The technique of watercolor over pencil or graphite is a great way to get fine detail in botanical style painting. The finer points of a flower or leaf can be tricky requiring a good bit of practice to perfect accurate brush strokes. Basic drawing skills are somewhat necessary but patience is not. Patience is a valuable trait in an artist. Not everybody has it. When looking for a way to cut through hours of practice consider using the watercolor over pencil technique. Many hours of frustration can be avoided. Plus you’ll fool lots of people with your eye for detail!
A wonderful book, Botanical Illustration with the Eden Project outlines this technique in an easy to follow instruction with several examples. According to the examples, a detailed drawing of a plant is made including all shading. A beautiful finished drawing will provide the best base for watercolor to be laid over. One of the biggest considerations is the use of the proper pencil.
Knowing which pencil is which is one of the best tips for the watercolor over pencil technique. As Kevin Hayler of the Wildlife Art Store says, “Choosing the wrong pencil for an underdrawing will ruin your watercolor painting.” He has a great article on different pencils that is well worth a read here. Knowing your pencils can make the difference in a successful painting or one that looks like mud!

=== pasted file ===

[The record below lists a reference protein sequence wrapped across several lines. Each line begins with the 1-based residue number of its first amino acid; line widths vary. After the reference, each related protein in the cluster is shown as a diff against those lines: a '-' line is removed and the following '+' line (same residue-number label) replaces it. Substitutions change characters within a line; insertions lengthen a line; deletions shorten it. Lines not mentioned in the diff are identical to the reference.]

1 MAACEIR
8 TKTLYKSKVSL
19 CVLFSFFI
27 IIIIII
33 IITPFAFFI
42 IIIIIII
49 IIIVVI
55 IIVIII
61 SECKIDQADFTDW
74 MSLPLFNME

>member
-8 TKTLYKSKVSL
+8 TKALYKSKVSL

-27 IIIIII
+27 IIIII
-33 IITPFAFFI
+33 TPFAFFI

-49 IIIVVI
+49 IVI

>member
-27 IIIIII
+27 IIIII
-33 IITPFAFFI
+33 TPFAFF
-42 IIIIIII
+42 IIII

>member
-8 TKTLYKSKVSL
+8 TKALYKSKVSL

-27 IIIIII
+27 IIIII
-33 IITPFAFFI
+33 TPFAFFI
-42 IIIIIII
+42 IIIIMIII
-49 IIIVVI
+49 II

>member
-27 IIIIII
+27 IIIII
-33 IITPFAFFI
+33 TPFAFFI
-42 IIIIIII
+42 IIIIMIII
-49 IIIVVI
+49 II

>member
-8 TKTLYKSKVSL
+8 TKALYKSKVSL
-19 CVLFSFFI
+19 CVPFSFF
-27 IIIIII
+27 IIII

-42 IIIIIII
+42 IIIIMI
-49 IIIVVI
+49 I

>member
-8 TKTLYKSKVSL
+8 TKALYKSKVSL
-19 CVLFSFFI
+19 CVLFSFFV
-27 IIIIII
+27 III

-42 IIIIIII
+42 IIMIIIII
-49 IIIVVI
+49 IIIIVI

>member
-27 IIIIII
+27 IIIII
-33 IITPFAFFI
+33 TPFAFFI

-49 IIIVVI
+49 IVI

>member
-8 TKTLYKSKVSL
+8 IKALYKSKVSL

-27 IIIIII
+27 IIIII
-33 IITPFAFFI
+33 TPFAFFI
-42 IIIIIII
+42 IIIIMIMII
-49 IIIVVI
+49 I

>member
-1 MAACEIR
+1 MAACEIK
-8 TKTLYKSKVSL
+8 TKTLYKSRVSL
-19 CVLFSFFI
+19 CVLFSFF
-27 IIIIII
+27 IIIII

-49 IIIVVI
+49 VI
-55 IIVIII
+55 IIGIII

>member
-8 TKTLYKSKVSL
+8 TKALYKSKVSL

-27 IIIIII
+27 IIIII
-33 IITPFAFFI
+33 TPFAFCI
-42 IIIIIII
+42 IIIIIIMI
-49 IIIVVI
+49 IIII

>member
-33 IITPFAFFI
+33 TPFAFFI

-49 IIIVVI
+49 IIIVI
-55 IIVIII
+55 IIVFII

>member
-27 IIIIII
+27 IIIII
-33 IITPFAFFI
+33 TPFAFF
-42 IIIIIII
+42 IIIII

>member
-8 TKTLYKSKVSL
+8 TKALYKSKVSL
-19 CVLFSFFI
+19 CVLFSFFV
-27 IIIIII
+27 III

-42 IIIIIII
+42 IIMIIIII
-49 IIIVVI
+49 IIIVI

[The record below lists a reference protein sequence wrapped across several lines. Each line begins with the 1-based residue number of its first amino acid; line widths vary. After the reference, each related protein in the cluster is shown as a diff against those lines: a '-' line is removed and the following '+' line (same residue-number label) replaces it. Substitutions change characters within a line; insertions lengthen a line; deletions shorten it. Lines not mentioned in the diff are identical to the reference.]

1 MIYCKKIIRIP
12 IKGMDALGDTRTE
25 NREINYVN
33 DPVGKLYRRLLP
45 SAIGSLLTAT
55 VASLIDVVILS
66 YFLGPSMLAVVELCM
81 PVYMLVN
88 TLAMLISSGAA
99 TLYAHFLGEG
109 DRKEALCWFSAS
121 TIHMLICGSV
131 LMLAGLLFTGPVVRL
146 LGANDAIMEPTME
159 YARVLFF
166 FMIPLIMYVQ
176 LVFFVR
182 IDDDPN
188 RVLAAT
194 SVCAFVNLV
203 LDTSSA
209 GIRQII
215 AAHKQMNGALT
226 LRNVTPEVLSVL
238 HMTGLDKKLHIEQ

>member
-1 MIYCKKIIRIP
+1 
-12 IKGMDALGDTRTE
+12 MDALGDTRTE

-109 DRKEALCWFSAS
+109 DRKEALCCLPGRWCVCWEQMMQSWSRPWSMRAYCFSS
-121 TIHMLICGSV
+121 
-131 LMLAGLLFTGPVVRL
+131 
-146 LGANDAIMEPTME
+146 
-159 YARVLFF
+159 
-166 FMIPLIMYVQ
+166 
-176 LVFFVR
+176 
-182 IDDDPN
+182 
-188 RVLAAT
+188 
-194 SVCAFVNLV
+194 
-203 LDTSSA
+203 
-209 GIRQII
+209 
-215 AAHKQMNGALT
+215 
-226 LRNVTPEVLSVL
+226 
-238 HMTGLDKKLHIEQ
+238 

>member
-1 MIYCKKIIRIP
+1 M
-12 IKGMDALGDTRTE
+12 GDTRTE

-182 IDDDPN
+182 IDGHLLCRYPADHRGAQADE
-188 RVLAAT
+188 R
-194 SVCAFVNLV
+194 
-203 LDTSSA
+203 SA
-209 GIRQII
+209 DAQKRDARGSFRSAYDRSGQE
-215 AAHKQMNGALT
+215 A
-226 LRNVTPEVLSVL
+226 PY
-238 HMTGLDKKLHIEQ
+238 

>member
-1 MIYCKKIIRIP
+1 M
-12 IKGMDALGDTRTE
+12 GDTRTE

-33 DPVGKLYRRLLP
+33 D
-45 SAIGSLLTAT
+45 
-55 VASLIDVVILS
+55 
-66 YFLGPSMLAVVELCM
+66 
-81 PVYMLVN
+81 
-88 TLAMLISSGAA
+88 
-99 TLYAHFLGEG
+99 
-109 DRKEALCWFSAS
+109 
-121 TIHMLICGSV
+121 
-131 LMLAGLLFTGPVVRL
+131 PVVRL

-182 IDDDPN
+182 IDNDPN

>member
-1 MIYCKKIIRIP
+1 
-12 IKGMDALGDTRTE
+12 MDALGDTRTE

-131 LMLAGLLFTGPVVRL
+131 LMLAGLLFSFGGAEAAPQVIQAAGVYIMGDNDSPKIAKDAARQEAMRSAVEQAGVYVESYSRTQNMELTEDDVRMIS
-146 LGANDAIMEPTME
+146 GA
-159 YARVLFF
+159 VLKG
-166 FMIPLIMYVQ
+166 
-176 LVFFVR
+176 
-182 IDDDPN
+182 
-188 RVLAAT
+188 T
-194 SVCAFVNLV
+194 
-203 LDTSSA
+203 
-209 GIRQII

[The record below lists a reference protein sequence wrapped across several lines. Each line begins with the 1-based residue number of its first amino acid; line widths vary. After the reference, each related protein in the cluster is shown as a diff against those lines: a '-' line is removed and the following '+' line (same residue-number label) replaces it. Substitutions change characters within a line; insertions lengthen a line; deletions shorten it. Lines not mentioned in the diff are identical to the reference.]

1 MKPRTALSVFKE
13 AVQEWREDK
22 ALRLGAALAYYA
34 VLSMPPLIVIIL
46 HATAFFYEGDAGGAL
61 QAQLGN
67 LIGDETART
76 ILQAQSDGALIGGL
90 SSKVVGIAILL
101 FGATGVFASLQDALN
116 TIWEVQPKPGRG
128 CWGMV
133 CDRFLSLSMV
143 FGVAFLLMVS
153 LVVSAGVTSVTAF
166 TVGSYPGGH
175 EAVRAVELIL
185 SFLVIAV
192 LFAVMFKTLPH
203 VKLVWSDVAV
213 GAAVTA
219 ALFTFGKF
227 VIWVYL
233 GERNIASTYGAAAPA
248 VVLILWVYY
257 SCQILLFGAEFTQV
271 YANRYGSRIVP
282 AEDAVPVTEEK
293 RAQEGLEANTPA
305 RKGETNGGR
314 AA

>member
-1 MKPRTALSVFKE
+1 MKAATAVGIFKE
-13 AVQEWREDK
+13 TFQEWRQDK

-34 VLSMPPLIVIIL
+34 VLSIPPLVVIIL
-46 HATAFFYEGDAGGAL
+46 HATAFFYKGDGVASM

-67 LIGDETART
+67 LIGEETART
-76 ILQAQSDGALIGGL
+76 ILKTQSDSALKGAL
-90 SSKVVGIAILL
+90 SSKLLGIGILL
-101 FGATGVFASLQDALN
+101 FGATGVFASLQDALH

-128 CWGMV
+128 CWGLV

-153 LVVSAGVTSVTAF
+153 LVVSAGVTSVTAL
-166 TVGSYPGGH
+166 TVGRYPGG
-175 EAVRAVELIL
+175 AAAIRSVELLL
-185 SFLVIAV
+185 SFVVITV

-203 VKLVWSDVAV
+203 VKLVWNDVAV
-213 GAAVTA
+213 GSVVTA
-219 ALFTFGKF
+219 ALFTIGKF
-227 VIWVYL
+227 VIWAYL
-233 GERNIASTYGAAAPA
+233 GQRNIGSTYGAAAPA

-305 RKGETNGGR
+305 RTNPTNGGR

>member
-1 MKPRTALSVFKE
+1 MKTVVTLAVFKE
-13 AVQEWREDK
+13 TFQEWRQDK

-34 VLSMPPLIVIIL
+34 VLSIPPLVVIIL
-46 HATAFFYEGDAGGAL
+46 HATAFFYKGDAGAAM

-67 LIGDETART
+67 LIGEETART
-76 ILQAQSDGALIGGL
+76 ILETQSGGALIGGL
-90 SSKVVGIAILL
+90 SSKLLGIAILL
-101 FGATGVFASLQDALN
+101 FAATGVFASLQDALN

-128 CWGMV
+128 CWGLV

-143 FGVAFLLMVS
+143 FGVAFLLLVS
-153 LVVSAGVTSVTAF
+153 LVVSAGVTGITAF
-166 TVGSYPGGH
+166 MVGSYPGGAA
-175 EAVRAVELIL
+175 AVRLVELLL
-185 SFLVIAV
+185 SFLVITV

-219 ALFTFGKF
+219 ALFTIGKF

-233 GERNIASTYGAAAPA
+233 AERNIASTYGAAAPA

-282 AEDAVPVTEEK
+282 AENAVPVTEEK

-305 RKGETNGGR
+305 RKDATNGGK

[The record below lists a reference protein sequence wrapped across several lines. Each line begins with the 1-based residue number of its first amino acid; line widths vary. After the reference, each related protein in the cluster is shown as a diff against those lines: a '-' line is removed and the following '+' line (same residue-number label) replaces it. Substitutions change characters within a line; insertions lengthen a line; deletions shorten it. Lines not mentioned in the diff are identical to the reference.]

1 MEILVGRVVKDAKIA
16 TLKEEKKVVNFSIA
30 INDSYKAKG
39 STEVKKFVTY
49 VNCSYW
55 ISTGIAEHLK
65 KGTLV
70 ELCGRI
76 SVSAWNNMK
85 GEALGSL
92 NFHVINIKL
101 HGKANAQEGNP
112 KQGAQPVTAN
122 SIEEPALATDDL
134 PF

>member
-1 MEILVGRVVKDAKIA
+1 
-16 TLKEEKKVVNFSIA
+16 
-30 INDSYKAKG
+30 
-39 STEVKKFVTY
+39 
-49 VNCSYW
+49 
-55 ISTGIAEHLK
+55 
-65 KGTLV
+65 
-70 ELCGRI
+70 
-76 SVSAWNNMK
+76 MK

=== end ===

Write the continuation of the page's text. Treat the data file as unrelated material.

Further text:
It was very discouraging, when first looking at this technique without knowing how vital the pencil issue was. My first effort, this delicate peach colored rose, resulted in particles of graphite coming up in the paint. The beautiful color was lost. Back to the drawing board. It looked like a total failure but instead of giving up, a pencil study was in order. And it was revealing. One of the biggest things I discovered was the use of H pencils instead of the standard drawing pencils in the B’s.
The H pencils are more commonly found in mechanical and architectural drawing. In art and office stores, that’s where the widest range can be found. Drawing supply areas in stores will usually just go up as far as 2H or 4H. The higher the number, the lighter the pencil. My experiments led me to stick with 6H up to 9H for most of the drawing. 2-4H pencils were better for the darker details. This technique has become the only one I use for botanical painting. Experiments are ongoing so that could change!
Until then, enjoy this video on watercolor over pencil. Happy Painting!
Here’s the book: https://www.amazon.com/Botanical-Illustration-Course-Eden-Project/dp/0713490748?crid=15XN3ZBEJODUF&keywords=botanical+illustration+course+with+the+eden+project&qid=1685996672&sprefix=eden+project+botanical%2Caps%2C98&sr=8-1&linkCode=li2&tag=marygwynsart-20&linkId=268cf1671e7e422b5f486504f2df5c73&language=en_US&ref_=as_li_ss_il" target="_blank">Eden Project
Learn more about The Eden Project